The United Nations is sending experts to Madagascar to assess a claim by underwater explorers that they had found treasure and a shipwreck belonging to the pirate Captain Kidd. Ulrike Guerin, a specialist in underwater heritage for UNESCO, said today that experts will examine artifacts at the site where American explorer Barry Clifford had been operating. The team is expected to arrive in Madagascar by the end of June, she said. UNESCO is also concerned that Clifford's group may have damaged the site, alleging the explorers did not have an archaeologist with proper qualifications with them and did not present a proper plan to Madagascar's authorities before diving. October Films, which was filming Clifford's work, said a detailed plan had been submitted and that a respected marine archaeologist was on hand at all times to supervise.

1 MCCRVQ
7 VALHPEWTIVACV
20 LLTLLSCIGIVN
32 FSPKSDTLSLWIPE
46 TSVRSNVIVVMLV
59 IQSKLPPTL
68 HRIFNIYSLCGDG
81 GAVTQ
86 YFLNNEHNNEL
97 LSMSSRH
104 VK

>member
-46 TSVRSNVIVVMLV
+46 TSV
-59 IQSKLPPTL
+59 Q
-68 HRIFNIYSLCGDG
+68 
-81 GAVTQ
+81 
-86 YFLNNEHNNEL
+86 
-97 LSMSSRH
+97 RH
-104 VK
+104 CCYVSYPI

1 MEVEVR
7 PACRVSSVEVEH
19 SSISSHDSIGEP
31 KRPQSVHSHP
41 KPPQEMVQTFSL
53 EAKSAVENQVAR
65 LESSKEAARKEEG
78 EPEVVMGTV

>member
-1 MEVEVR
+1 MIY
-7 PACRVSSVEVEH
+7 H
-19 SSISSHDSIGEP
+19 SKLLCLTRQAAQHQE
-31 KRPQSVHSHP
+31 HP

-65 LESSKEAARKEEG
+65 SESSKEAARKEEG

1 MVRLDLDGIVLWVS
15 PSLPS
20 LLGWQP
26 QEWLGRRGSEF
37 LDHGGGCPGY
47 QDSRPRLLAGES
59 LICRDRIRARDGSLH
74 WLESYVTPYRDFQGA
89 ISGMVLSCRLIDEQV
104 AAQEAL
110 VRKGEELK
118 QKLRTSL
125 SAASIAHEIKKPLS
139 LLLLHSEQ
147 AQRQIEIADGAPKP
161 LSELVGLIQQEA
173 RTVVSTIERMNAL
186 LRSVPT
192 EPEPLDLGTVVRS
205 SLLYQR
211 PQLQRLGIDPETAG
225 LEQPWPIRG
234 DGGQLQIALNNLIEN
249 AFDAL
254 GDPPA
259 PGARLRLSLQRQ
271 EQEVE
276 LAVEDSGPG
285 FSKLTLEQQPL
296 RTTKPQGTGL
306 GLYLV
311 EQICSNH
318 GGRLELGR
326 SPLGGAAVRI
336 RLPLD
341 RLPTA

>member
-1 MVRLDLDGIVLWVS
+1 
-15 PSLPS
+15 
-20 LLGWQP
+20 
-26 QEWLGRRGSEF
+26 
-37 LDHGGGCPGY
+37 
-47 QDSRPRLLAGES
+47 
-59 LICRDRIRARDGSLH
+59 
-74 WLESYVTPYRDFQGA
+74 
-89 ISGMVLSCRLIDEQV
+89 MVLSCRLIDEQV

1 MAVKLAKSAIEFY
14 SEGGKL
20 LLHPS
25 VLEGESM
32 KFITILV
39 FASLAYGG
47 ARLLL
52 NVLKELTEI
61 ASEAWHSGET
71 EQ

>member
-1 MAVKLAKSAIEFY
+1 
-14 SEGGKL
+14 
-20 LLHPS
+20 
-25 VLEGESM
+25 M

October Films said artifacts discovered by Clifford were handed over to the government and that the expedition is funding the restoration of a local museum and a small lab to preserve the artifacts. Last week, Clifford said he found a silver bar that he believes belonged to William Kidd, who raided ships in the late 17th century and was executed in London in 1701. Clifford presented the bar to Madagascar's president. The area, a pirate hideout when Kidd was active, offered safe harbors close to maritime trading routes. It's not Clifford's first run-in with UNESCO: Last year, he said he found the wreck of the Santa Maria, Christopher Columbus' lost flagship; UNESCO dismissed that claim.